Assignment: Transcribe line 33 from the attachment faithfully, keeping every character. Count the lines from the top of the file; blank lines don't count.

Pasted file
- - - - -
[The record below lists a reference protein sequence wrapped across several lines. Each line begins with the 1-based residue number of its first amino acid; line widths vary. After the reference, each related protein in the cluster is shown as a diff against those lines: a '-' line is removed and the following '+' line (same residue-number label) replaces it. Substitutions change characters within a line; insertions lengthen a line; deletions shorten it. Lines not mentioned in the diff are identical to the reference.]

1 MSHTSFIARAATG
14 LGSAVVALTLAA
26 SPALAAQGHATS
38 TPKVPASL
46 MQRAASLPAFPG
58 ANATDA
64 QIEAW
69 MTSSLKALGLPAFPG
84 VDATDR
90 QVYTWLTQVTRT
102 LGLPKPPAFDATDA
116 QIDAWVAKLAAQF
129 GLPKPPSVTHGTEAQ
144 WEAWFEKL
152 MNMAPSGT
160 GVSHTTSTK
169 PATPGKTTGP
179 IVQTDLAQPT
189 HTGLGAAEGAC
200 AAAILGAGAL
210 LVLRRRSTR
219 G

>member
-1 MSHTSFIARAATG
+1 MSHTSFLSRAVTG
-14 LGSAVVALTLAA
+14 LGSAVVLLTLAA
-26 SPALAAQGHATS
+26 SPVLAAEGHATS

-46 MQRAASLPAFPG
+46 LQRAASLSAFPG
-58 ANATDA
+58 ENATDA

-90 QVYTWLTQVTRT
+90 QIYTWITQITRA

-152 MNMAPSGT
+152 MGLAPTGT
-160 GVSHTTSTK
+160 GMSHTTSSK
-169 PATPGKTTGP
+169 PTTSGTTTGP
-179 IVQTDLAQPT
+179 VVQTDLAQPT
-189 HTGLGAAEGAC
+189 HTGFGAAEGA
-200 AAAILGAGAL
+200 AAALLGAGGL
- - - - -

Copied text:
-58 ANATDA